Because I didn't sleep well last night, I had a long afternoon nap then went into town with Caro & CB where we ran into the Irish lads.After an amusing 3 hours or so with them and two Daquiris, I had a bowl of seafood soup and now back in the Homestay , hoping I sleep better tonight.
Tomorrow is my last day in Cuba .The tour has been fabulous, but I am ready to leave this country of contrasts and dysfunctionality.
Sunday 20 November
We moved on to Vinales today , and stopped at a tobacco farm where they grow the best quality tobacco for Cohiba Cuban cigars .
They have to give 80% of the crop to the government, who come round and check the harvest.The remainder they can manufacture themselves into cigars and sell. I bought 10 cigars and they cost 90CUC which is cheaper than we would pay in a shop for the same quality.
Then we arrived in amongst the gorgeous Karst mountains of Vinales - our first stop being in a stunning place , spoilt only by the 200 ft mural painted with prehistoric animals ( in bright colors) on one of the cliff faces.
The town itself is pretty with the houses all painted bright greens, turquoise etc , but also almost every house ( not exaggerating) is a Casa Particulare, so the town is over run with tourists , including us of course .
23 April 2017
Next stop was a gorgeous lake and artists studio in the national Park / Biosphere reserve of Los Terrazas. A really beautiful place with lake and primary rainforest .
Lunch at a local cafe in the hills was next - rice and beans , salad and for the meat eaters a choice of chicken, rabbit,beef , pork or lamb . The pieces of meat which were served were huge !
Last stop before the Homestay in Soroa was an orchid garden , which turned out to be an absolutely stunning tropical paradise , full,of ancient trees and ancient endemic cycads.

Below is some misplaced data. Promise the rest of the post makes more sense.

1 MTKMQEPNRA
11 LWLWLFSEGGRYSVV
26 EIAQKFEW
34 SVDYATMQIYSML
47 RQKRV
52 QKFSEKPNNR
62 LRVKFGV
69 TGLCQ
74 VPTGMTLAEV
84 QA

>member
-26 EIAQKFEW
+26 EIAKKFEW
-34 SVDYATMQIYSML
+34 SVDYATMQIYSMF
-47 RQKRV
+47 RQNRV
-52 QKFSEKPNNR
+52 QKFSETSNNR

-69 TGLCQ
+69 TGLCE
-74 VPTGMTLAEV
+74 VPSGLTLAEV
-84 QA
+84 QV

Our homestays were spread out in a small village - 5 of us in 2 different homes.
- I am with the two Irish lads , one of whom is vegetarian.Our hostess provided an amazing spread including homemade pumpkin soup, guacamole, a green asparagus like veg, black beans , rice, fritters made with a yam like vegetable and a broccoli cream !, and pickled pumpkin and onion .
We were in food heaven ! So much lovely food - unusual !
Saturday 19 November.
We set off as a group of 6 plus Alejandro and Allan, our driver. A nice young man who speaks good English and is also studying to be a lawyer.
First we stopped and visited the Callejon de Hamel.There is street art and 3 D sculptures all inspired by Afro Cuban culture and religion , especially the Santeria religion. It features the work of famous Cuban artist Salvador Gonzales Escalona who was there , painting in the street .
Next we went to a suburb of Havana where mosaic artist and painter Jose Fuster has created Casa Fuster
He has a huge confection of house and garden , including sculptures all done in mosaics- broken tiles, glass tiles etc. The surrounding houses for at least one block are also sporting mosaic walls, or mosaic art additions on balconies and in gardens. The plan is make a bigger area part of the ' mosaic' - again , this is difficult to describe !
22 April 2017
After the meeting we were joined by the remaining members of the of the big tour - Sian, Julianne,Robert and later, Sella and Alex, and we piled into taxis and went to Fabrica dArtes Cuba. It is large factory which has been converted into an Art gallery/ nightclub/ exhibition venue. Very very funky with paintings, jewellery, photography , 3D installations and at 9.30 there was a live dance performance. There are several bars with different moods , inside and outside and on different floors.impossible to describe really. When we arrived at 8.30 it was still quiet and easy to look around , but as time went on the crowds of mostly young people arrived , the music in different areas was deafening and by 10.30 it was time for us to go home !